from Wiktionary, Creative Commons Attribution/Share-Alike License

  • n. The philosophical doctrines of René Descartes.


from Wiktionary, Creative Commons Attribution/Share-Alike License

Cartesian +‎ -ism


  • I have used the term Cartesianism to designate, not the metaphysical doctrines of Descartes (innate ideas, two substances, and the rest), but the great principles which survived the passing of his metaphysical system -- the supremacy of reason, and the immutability of natural laws, not subject to providential interventions.

    The Idea of Progress An inguiry into its origin and growth

  • It is not possible here to turn aside and study adequately this extraordinary philosophical movement known as Cartesianism, beginning in

    Spiritual Reformers in the 16th & 17th Centuries

  • Book II presented Newton's new scientific philosophy that would replace Cartesianism.

    Newton, Isaac

  • Probably some of this is a sort of residual Cartesianism about minds.

    You Are All Diseased

  • However, there are further departures from orthodox Cartesianism that are linked to two qualifications of this doctrine.

    Nicolas Malebranche

  • Sellars is perhaps best known for his classic 1956 essay “Empiricism and the Philosophy of Mind”, a comprehensive and sophisticated critique of “the myth of the given” which played a major role in the postwar deconstruction of Cartesianism, but his published corpus of three books and more than one hundred essays includes numerous original contributions to ontology, epistemology, and the philosophies of science, language, and mind, as well as sensitive historical and exegetical studies.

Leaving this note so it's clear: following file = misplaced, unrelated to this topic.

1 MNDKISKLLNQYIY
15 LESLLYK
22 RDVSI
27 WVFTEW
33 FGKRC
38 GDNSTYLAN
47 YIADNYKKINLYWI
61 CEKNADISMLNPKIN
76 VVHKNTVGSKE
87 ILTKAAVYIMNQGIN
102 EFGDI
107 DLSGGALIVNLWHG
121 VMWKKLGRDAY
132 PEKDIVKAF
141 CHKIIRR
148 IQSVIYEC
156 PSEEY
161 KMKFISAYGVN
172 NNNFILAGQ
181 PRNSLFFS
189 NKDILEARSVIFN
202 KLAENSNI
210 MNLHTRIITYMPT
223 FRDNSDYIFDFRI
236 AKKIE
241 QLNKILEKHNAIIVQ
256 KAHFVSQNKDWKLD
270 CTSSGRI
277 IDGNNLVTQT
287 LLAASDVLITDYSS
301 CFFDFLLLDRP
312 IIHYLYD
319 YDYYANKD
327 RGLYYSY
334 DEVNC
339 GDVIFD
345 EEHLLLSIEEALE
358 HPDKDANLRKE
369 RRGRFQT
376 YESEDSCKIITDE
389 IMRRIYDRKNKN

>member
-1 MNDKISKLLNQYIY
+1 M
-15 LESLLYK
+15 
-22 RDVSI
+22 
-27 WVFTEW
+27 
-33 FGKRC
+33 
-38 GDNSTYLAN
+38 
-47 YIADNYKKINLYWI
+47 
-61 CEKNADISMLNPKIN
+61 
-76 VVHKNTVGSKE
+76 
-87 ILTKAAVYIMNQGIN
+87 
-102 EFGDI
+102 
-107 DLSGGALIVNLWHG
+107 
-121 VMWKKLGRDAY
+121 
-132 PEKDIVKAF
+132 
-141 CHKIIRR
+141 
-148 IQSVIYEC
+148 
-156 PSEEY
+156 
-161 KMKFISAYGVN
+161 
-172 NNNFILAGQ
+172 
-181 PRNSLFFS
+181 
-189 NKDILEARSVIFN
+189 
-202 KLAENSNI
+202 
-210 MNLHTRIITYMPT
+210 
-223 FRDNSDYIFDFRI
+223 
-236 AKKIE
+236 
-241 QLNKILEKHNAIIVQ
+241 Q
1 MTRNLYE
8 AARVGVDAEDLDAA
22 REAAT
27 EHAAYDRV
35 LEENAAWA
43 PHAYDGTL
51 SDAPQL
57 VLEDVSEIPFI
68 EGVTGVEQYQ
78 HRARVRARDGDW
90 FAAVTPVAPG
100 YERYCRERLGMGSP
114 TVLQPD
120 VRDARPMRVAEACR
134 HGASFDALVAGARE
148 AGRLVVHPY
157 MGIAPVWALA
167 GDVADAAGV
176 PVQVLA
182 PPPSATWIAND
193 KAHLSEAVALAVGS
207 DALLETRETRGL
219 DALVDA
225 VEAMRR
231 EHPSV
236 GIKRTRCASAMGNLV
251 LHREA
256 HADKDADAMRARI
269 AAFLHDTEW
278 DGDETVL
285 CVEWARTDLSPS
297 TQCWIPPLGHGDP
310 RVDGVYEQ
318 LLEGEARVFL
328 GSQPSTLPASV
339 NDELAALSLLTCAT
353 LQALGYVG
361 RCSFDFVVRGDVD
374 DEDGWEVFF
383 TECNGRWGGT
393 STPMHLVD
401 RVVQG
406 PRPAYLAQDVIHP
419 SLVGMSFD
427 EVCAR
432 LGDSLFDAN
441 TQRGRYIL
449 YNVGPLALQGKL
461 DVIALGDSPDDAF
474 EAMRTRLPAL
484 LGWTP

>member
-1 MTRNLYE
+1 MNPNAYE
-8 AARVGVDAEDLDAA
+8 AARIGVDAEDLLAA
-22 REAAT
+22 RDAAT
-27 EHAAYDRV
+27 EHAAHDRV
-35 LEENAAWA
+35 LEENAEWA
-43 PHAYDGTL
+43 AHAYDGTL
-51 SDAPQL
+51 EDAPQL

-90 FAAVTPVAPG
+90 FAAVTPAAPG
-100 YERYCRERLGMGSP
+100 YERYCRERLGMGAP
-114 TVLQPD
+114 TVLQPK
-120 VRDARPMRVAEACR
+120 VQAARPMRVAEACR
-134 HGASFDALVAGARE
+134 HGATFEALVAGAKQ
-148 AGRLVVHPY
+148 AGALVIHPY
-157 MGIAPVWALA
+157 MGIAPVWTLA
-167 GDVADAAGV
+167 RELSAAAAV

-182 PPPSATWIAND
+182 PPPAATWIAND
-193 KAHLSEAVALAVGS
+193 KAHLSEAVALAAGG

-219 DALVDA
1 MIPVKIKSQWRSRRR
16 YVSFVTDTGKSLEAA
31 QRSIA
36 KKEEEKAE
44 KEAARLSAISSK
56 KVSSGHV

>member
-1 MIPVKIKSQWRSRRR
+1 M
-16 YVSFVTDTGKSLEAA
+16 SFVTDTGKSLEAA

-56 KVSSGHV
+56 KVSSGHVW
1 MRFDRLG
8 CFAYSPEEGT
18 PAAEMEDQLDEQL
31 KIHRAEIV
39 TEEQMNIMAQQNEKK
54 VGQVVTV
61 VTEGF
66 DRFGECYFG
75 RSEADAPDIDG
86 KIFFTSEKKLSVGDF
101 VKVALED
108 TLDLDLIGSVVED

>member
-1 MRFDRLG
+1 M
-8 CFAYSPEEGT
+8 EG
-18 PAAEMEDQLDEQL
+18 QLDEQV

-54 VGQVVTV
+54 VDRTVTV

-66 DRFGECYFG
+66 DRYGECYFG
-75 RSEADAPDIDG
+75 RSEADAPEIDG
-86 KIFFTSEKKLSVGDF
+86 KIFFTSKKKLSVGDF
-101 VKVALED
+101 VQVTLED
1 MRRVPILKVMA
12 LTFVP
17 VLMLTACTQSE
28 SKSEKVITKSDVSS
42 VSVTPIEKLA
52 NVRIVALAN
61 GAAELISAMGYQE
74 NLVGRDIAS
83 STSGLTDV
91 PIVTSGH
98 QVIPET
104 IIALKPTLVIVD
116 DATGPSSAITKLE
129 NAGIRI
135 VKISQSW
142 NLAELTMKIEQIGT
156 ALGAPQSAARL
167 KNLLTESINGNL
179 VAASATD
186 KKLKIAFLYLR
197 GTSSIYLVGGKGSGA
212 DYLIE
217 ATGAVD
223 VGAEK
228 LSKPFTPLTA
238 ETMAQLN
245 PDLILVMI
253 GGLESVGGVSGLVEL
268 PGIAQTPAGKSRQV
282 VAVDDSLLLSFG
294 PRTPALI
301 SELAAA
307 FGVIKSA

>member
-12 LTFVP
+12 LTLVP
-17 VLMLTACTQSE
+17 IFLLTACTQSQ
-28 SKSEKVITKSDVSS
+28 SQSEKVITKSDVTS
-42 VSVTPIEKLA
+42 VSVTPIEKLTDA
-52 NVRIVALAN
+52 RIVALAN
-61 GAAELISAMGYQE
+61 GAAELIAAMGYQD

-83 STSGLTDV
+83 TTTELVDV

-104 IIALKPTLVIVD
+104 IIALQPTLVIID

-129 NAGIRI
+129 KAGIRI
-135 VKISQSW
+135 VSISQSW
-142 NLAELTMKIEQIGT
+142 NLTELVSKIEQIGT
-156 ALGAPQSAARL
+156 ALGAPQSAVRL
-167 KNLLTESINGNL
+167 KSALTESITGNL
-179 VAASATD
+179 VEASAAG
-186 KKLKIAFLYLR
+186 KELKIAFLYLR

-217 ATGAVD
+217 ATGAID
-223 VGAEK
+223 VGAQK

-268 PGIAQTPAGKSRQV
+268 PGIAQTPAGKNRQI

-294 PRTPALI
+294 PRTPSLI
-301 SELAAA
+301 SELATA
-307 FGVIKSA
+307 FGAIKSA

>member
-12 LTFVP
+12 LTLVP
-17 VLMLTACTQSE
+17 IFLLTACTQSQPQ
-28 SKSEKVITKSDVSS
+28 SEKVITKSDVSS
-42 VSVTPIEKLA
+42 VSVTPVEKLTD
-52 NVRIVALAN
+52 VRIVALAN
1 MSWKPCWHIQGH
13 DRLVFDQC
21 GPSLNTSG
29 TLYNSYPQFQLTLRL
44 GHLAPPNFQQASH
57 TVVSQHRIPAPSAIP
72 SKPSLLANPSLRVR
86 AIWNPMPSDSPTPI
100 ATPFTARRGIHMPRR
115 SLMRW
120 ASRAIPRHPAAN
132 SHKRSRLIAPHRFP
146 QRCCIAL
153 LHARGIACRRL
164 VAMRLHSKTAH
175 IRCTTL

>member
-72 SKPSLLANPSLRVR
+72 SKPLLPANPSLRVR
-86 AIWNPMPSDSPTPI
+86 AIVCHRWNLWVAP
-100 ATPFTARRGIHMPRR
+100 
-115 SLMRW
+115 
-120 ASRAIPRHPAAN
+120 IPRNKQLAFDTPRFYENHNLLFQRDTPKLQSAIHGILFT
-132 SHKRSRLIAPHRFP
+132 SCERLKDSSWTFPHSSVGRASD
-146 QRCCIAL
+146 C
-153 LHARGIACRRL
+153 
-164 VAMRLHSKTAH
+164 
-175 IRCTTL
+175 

Wilfrid Sellars

  • Materialism makes the distinction between mind and body absolute and seeks to explain the former in terms of the latter; Cartesianism works in reverse.


  • From his earliest to his latest writings Peirce opposed and attacked all forms of epistemological foundationalism and in particular all forms of Cartesianism and a priorism.

    Nobody Knows Nothing

  • Voltaire collapsed both challenges into a singular vision of his enemy as “backward Cartesianism,”.


  • Once installed at Cirey, both Voltaire and Du Châtelet further exploited this apparent division by engaging in a campaign on behalf of Newtonianism, one that continually targeted an imagined monolith called French Academic Cartesianism as the enemy against which they were fighting.



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